Breen said the company decided to announce the jobs cuts now as it was legally required to file a notice with the Delaware State government, detailing the expected local job reductions by Dec. 31.

“Especially given that we are in the middle of the holidays, we would have preferred to wait until individual notifications were complete before reporting the full local impact,” Breen said in the letter.

Delaware Governor Jack Markell said in a statement that the news of the job cuts was “deeply disappointing.” (

DuPont and Dow Chemical agreed to merge in an all-stock deal earlier this month in a first step towards breaking up into three separate businesses.

The three-way split into material sciences, specialty products, and seeds and agrichemicals, is likely to occur 18 to 24 months after the deal closes.

The combined specialty products business of the two companies will remain headquartered in Wilmington, Delaware after the merger, Breen said in the letter.

The deal, however, is expected to face intense regulatory scrutiny, especially over combining their agricultural businesses, which sell seeds and crop protection chemicals, including insecticides and pesticides.

(Reporting by Amrutha Gayathri and Narottam Medhora in Bengaluru; Editing by Anil D’Silva)

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Ferrari short sellers face higher costs; shares in short supply

SAN FRANCISCO Short sellers waiting for recently listed shares of Ferrari NV (RACE.N) to swerve off the road may soon face higher costs to maintain their bets on the luxury sportscar maker.

Nearly all of the Ferrari shares available for borrowing by short sellers have been lent out, pushing the cost of borrowing the few remaining shares sharply higher, according to Ihor Dusaniwsky, managing director of research at S3 Partners, which advises investors.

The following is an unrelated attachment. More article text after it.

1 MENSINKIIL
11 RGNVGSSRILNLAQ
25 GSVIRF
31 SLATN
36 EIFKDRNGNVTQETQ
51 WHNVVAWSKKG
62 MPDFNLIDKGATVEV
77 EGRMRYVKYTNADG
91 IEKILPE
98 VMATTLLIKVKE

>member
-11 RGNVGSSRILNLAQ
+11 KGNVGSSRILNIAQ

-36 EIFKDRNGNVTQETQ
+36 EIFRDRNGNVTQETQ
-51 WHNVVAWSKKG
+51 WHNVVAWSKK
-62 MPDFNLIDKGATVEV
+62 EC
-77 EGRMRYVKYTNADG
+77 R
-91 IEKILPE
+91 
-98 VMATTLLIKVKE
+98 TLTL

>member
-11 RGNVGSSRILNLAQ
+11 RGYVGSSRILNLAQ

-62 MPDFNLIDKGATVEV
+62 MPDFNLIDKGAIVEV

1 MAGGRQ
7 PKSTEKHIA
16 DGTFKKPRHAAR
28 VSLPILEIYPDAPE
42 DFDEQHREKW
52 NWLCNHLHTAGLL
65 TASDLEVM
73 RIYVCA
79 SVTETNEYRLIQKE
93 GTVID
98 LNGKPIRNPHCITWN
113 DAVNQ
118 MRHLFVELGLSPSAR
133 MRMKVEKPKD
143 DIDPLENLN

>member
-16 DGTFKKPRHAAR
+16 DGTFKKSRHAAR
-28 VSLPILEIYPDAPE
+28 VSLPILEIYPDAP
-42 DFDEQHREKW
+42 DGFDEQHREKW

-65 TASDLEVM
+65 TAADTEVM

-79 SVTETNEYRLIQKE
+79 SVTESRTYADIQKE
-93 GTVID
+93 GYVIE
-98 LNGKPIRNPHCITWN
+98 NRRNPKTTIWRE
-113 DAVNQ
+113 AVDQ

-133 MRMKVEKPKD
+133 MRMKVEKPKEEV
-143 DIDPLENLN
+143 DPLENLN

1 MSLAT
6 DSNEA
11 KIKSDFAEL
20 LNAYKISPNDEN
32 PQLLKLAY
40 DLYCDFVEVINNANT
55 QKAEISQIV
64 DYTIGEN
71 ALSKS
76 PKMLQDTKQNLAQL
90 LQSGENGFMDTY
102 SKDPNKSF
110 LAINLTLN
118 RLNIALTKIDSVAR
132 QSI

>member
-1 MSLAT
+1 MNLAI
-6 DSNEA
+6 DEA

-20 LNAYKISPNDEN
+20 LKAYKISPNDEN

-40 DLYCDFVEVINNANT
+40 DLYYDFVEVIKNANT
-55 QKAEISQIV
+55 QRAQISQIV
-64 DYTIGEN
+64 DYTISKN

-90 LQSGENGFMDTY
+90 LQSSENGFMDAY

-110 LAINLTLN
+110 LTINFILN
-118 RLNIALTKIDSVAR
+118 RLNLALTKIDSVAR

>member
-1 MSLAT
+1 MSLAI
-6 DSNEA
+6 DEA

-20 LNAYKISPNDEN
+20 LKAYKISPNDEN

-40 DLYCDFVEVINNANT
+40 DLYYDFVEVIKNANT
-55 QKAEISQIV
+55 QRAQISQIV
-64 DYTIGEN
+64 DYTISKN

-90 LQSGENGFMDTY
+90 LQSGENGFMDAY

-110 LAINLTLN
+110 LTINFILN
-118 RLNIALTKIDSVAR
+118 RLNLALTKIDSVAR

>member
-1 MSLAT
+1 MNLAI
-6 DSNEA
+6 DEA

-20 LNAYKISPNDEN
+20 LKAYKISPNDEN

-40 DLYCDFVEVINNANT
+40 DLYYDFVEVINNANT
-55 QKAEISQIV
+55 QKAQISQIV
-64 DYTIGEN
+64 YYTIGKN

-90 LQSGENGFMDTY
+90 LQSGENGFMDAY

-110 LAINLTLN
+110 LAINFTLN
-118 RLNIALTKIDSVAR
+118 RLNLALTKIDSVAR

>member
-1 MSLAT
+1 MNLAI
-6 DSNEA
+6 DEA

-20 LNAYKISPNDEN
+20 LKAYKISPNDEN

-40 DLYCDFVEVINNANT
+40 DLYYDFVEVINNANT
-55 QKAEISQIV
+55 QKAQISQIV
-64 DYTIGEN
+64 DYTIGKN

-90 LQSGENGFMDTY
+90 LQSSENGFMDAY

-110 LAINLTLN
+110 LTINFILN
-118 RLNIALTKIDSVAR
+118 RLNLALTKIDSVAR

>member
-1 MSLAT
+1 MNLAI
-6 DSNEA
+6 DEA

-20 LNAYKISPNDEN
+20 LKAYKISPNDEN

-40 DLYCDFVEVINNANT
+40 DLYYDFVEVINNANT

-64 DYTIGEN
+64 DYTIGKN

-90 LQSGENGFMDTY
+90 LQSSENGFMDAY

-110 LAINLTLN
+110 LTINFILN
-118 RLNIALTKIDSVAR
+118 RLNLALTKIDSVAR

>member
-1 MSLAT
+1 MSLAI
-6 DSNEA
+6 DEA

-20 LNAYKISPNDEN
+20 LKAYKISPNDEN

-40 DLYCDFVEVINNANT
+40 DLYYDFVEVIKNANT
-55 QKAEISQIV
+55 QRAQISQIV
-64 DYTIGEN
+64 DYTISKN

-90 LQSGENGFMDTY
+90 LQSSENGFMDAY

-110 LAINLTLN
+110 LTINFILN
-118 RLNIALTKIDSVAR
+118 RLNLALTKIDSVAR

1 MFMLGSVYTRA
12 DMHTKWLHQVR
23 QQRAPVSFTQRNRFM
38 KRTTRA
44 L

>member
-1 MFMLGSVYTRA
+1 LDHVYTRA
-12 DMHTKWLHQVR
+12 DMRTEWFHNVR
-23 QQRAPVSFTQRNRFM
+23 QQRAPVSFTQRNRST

“No one can go and short a big block of stock right now. Right now, we’re literally talking about dribs and drabs and the end piece of the pot roast,” Dusaniwsky said.

Ferrari surged in its October trading debut in the United States after the Italian supercar maker priced its shares at the top of the range amid heavy investor demand.

But its stock has since fallen 8 percent from its IPO price, with some investors skeptical that the small-volume, capital-intensive carmaker will be able to sustain the high valuations of a luxury goods brand.

Short sellers borrow shares and then sell them, hoping to buy them back at a lower price and then return them to their owner. In the meantime, they must also pay interest to the owner.

Short sellers with existing bets against Ferrari have recently been paying an annual interest rate between 17 percent and 30 percent to borrow the carmaker’s shares, according to S3’s data.

But with so little supply, new borrowers are being charged as much as 90 percent, and current borrowers will eventually see the rates they are charged move toward that level, Dusaniwsky said.